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State v. Walls

Court of Appeals of Louisiana, Third Circuit

March 7, 2019

STATE OF LOUISIANA
v.
MICHAEL LEE WALLS

          APPEAL FROM THE THIRTIETH JUDICIAL DISTRICT COURT PARISH OF VERNON, NO. 89486 AM HONORABLE SCOTT WESTERCHIL, DISTRICT JUDGE.

          Asa A. Skinner, District Attorney Lea R. Hall, Jr., Assistant District Attorney, Counsel for Appellee: State of Louisiana.

          S. Christie Smith, IV SmithAdvocates, LLC, Counsel for Defendant/Appellant: Michael Lee Walls.

          Court composed of Sylvia R. Cooks, Billy H. Ezell, and Candyce G. Perret, Judges.

          SYLVIA R. COOKS, JUDGE.

         FACTS AND PROCEDURAL HISTORY

         On July 21, 2016, Defendant, Michael Lee Walls, was indicted on one count of molestation of a juvenile when the offender has control or supervision over the juvenile, in violation of La.R.S. 14:81.2(A)(1); and one count of indecent behavior with a juvenile under the age of thirteen, in violation of La.R.S. 14:81(A)(1) and 14:81(H)(2). The molestation charge was based upon allegations that Defendant, while having supervision of the juvenile, had "anal sexual intercourse" with S.H. The indecent behavior charge was based upon facts alleging Defendant chased S.H.'s sister, J.H., "while wearing Sponge Bob underwear with his penis hanging out."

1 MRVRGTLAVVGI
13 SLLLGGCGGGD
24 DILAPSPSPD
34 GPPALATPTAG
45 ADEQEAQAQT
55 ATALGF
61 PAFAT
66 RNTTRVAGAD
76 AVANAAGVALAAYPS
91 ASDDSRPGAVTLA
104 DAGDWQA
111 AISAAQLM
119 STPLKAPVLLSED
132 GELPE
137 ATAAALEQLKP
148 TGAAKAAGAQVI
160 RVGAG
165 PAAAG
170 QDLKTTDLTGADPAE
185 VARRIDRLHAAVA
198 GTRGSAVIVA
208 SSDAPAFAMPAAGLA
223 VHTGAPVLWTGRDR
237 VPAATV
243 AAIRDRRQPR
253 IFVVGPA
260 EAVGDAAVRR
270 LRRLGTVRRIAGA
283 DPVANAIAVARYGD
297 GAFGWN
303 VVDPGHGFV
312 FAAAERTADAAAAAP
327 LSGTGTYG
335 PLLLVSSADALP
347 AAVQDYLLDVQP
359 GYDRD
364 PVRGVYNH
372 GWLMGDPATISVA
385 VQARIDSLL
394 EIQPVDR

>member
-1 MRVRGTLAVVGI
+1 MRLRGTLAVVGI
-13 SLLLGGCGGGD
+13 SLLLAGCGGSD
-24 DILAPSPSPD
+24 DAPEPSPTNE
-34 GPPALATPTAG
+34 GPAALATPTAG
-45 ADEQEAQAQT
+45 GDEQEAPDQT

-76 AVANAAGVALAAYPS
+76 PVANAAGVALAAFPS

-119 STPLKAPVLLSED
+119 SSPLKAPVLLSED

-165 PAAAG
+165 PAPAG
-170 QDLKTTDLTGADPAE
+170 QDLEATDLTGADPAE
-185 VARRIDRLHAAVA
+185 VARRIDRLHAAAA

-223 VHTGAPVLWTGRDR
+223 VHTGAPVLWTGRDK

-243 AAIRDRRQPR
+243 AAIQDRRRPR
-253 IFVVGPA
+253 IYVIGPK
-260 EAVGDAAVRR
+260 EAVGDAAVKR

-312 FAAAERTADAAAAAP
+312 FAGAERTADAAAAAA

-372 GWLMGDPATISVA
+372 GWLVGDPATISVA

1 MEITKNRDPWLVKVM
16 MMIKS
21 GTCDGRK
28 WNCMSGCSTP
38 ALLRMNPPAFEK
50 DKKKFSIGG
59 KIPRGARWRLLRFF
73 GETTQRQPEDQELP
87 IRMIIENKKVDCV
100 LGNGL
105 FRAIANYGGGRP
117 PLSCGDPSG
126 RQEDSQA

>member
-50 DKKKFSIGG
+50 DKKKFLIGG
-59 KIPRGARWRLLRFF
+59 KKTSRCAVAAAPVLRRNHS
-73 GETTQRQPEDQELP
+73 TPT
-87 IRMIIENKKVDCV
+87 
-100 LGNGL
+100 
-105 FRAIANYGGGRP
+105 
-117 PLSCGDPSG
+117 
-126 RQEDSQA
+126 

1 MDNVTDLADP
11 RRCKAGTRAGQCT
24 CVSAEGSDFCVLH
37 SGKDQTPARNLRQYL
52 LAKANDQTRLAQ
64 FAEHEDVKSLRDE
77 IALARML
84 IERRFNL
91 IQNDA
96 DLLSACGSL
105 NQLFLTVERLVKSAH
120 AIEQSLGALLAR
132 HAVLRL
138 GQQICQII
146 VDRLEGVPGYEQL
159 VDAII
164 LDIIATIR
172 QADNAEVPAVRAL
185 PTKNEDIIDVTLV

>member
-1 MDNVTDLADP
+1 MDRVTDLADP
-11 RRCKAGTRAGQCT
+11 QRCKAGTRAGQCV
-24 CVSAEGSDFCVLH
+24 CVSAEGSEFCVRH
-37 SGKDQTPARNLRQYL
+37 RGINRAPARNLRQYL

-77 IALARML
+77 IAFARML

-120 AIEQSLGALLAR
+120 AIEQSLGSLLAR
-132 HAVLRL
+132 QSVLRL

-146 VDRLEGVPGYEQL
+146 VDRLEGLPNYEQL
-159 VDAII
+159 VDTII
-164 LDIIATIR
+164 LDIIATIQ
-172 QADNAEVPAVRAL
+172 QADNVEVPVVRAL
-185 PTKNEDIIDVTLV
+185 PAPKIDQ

Following a multi-day trial, a unanimous jury found Defendant guilty as charged on both counts on March 23, 2017. The trial court ordered a Pre-Sentence Investigation (PSI). On May 24, 2017, the trial court sentenced Defendant to eighteen years at hard labor for the molestation of a juvenile charge and eighteen years at hard labor without the benefits of probation, parole, or suspension of sentence for the indecent behavior charge. Noting the case involved "an issue of having occurred on multiple occasions to multiple victims," the trial court ordered the two sentences to run consecutively to each other.